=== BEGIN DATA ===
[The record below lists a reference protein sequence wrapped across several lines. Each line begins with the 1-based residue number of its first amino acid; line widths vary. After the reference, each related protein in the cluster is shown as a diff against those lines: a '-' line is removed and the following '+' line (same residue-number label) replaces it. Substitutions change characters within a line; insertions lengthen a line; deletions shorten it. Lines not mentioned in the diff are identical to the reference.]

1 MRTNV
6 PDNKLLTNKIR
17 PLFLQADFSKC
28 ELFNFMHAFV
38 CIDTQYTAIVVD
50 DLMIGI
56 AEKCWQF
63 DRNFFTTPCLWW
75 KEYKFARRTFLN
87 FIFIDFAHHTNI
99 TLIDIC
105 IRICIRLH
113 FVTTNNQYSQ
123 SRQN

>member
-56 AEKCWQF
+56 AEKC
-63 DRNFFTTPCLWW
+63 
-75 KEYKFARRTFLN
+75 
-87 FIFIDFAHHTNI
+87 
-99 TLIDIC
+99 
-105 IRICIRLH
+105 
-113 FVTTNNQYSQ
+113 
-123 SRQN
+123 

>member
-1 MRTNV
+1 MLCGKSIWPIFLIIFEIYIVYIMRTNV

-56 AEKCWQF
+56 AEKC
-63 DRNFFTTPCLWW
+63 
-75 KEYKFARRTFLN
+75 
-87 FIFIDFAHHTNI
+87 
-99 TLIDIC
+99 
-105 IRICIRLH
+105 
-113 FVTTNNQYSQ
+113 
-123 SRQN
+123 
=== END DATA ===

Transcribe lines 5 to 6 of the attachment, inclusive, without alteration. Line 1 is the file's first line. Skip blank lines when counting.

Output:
28 ELFNFMHAFV
38 CIDTQYTAIVVD